Water and cinnamon (cinnamon is actually from Sri Lanka) are first boiled in the pot, then a heaving mass of piloncillo (unrefined brown sugar) gets added. Thereafter, the only must is the pumpkin, and typically its seeds.  The version I tried, at the Mercado de San Juan in Mexico City, was a real treat, counting sweet potato (camote) and guava (guayaba) as bonuses.  Cloves are often added near the end of the preparation.

Calabaza de tacha is a delicious blend of autumnal, international, and tropical flavors with a touch of local history that helps keep Mexico among my top spots for culinary travels.

Vuelva a la Vida (Mexico)

Ciudad del Carmen, in the Mexican state of Campeche, is not a star in Mexico’s tourism constellation.  It’s a petrol-oriented city on the Gulf of Mexico, hot year-round, and lacking in terms of attractions– its most-visited point of interest is Puente El Zacatal (The Zacatal/Pasture Bridge), the longest in the country.  Coincidentally, I had driven over this bridge in 2018, but didn’t stop to check out the city.

But, then you must remember, Ciudad del Carmen is still in Mexico, so the food’s probably good.  Considering that Campeche is the center of the shrimp industry on Mexico’s gulf coast, as long as you stick with seafood, you’re in good hands.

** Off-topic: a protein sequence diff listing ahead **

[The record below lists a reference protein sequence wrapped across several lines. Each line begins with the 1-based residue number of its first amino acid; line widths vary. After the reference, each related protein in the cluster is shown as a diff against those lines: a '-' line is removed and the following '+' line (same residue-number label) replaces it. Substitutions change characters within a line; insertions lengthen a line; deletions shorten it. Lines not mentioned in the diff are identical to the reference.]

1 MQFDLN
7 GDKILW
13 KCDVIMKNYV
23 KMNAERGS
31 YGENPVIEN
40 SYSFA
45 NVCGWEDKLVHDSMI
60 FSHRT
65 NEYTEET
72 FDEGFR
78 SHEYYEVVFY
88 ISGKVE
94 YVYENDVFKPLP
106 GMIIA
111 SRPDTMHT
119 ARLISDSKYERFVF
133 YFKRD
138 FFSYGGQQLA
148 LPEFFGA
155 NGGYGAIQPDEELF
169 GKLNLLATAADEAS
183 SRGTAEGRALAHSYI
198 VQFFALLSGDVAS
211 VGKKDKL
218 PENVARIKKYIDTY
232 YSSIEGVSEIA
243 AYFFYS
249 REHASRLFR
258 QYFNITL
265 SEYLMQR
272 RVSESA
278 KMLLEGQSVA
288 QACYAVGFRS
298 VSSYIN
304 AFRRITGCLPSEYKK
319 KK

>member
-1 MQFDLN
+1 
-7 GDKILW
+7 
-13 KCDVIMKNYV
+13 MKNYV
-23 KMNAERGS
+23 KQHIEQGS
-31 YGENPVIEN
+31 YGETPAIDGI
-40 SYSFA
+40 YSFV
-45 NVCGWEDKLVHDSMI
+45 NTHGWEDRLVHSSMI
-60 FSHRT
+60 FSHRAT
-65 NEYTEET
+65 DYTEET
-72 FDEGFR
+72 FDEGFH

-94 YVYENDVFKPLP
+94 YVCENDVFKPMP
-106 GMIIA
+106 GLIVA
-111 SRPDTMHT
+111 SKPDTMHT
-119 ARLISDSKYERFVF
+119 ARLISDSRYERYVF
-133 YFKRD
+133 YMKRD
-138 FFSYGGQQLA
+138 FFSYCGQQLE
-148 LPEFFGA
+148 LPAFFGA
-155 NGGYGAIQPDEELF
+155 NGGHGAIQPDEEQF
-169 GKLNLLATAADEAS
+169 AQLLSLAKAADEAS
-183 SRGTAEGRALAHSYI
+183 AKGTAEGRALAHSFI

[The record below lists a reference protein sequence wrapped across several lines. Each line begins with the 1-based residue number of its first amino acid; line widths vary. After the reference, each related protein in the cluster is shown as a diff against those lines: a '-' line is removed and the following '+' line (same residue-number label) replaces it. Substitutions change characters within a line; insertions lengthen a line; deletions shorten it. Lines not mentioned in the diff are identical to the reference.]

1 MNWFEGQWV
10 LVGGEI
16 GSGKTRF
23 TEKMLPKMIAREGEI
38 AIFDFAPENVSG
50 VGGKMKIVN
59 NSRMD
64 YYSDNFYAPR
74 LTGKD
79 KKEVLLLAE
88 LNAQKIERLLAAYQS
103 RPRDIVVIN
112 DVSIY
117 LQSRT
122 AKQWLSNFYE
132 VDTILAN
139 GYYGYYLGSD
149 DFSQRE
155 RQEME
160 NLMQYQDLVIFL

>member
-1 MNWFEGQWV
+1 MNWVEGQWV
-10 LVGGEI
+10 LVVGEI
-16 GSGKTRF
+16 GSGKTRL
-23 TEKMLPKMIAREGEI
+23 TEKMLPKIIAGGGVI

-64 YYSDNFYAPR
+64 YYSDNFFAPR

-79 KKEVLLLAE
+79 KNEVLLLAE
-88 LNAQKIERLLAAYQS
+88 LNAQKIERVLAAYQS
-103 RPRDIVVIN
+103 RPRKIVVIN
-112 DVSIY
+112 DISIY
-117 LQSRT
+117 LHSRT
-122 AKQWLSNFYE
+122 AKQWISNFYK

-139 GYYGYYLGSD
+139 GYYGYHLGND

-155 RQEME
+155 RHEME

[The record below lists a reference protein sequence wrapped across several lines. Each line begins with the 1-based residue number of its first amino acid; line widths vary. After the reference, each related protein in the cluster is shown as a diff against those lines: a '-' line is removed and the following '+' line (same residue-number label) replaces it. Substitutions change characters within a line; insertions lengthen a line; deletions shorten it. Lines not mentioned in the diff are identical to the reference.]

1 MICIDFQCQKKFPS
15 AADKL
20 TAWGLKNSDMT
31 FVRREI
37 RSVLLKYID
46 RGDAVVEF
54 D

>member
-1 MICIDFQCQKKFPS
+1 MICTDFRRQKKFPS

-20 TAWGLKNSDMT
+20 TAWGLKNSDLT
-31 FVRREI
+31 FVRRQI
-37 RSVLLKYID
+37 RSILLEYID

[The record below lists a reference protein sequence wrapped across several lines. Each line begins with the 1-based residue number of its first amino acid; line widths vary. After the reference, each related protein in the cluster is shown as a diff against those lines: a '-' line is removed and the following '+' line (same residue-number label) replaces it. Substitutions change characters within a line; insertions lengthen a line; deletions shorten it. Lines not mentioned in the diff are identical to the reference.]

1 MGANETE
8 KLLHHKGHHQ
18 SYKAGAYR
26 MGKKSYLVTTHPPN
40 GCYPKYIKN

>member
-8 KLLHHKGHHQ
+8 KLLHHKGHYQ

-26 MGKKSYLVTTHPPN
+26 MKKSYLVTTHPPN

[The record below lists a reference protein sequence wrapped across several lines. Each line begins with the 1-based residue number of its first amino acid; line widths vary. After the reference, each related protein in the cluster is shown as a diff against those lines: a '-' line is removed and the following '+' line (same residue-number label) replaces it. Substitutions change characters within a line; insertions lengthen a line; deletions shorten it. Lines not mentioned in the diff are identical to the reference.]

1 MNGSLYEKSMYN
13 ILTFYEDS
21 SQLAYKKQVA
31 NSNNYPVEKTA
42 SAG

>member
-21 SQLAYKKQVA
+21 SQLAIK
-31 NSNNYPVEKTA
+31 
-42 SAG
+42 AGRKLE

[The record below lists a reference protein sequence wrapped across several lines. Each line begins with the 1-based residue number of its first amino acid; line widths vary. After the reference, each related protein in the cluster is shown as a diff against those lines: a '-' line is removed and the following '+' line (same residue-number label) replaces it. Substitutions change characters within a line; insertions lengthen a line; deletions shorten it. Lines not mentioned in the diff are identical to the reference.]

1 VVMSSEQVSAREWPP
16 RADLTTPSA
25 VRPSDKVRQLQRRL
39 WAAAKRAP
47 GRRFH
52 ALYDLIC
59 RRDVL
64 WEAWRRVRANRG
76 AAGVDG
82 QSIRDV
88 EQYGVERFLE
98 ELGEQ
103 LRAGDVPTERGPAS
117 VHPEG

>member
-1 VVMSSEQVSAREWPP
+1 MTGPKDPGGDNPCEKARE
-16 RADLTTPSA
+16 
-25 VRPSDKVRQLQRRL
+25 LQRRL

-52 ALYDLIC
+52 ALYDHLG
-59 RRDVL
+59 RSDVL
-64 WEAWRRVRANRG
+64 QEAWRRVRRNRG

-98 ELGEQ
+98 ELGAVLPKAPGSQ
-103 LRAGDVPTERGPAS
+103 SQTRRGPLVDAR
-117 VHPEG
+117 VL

Shrimp Traffic Circle, Ciudad del Carmen, Mexico

Eager to try the local version of one of my favorite crustaceans, I randomly stopped for a bite at a restaurant called Coctelería Cajun, located right by El Zacatal Bridge.

Now, if you’re a fan of ceviche, you will find that the Mexican variety is quite different from the Peruvian.  In Mexico, ceviche and cóctel go hand-in-hand, offering up a mix of fish and seafood submerged in Clamato/tomato juice/ketchup and served in a glass or bowl.  Although I’m partial to the Peruvian exemplar, I’ve got a weakness for mariscos (seafood), so I had to try something.

That something became Vuelva a la Vida.